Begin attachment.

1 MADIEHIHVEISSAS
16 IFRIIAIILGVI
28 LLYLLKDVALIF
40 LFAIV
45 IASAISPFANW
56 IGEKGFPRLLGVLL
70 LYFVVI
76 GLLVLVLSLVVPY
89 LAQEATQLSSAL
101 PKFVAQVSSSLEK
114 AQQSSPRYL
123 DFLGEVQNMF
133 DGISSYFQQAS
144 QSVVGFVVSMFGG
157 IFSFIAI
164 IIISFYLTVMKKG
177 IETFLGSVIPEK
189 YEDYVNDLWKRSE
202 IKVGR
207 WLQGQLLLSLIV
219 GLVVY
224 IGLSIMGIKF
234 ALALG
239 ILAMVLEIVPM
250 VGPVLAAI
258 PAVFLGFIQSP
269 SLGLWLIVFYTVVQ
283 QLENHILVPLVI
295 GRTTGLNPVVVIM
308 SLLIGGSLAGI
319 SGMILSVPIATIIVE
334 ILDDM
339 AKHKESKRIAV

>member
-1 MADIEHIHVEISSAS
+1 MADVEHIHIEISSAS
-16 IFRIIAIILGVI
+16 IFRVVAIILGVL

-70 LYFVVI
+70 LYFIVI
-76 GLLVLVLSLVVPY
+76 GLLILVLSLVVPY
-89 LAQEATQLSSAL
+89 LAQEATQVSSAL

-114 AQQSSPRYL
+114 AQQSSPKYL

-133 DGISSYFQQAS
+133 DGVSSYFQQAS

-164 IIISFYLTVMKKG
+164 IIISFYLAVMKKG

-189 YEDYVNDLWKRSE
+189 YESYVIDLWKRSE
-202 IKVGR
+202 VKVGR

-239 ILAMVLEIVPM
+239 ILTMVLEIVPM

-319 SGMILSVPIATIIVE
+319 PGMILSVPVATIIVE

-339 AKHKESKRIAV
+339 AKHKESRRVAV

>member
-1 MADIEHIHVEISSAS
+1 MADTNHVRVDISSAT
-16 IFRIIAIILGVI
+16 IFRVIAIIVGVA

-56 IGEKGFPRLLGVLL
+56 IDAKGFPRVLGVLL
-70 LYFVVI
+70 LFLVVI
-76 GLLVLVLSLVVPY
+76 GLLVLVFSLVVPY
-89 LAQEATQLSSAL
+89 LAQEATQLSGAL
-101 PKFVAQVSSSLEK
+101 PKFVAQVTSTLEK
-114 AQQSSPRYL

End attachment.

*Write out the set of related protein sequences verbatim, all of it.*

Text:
1 MADIEHIHVEISSAS
16 IFRIIAIILGVI
28 LLYLLKDVALIF
40 LFAIV
45 IASAISPFANW
56 IGEKGFPRLLGVLL
70 LYFVVI
76 GLLVLVLSLVVPY
89 LAQEATQLSSAL
101 PKFVAQVSSSLEK
114 AQQSSPRYL
123 DFLGEVQNMF
133 DGISSYFQQAS
144 QSVVGFVVSMFGG
157 IFSFIAI
164 IIISFYLTVMKKG
177 IETFLGSVIPEK
189 YEDYVNDLWKRSE
202 IKVGR
207 WLQGQLLLSLIV
219 GLVVY
224 IGLSIMGIKF
234 ALALG
239 ILAMVLEIVPM
250 VGPVLAAI
258 PAVFLGFIQSP
269 SLGLWLIVFYTVVQ
283 QLENHILVPLVI
295 GRTTGLNPVVVIM
308 SLLIGGSLAGI
319 SGMILSVPIATIIVE
334 ILDDM
339 AKHKESKRIAV

>member
-1 MADIEHIHVEISSAS
+1 MADVEHIHIEISSAS
-16 IFRIIAIILGVI
+16 IFRVVAIILGVL

-70 LYFVVI
+70 LYFIVI
-76 GLLVLVLSLVVPY
+76 GLLILVLSLVVPY
-89 LAQEATQLSSAL
+89 LAQEATQVSSAL

-114 AQQSSPRYL
+114 AQQSSPKYL

-133 DGISSYFQQAS
+133 DGVSSYFQQAS

-164 IIISFYLTVMKKG
+164 IIISFYLAVMKKG

-189 YEDYVNDLWKRSE
+189 YESYVIDLWKRSE
-202 IKVGR
+202 VKVGR

-239 ILAMVLEIVPM
+239 ILTMVLEIVPM

-319 SGMILSVPIATIIVE
+319 PGMILSVPVATIIVE

-339 AKHKESKRIAV
+339 AKHKESRRVAV

>member
-1 MADIEHIHVEISSAS
+1 MADTNHVRVDISSAT
-16 IFRIIAIILGVI
+16 IFRVIAIIVGVA

-56 IGEKGFPRLLGVLL
+56 IDAKGFPRVLGVLL
-70 LYFVVI
+70 LFLVVI
-76 GLLVLVLSLVVPY
+76 GLLVLVFSLVVPY
-89 LAQEATQLSSAL
+89 LAQEATQLSGAL
-101 PKFVAQVSSSLEK
+101 PKFVAQVTSTLEK
-114 AQQSSPRYL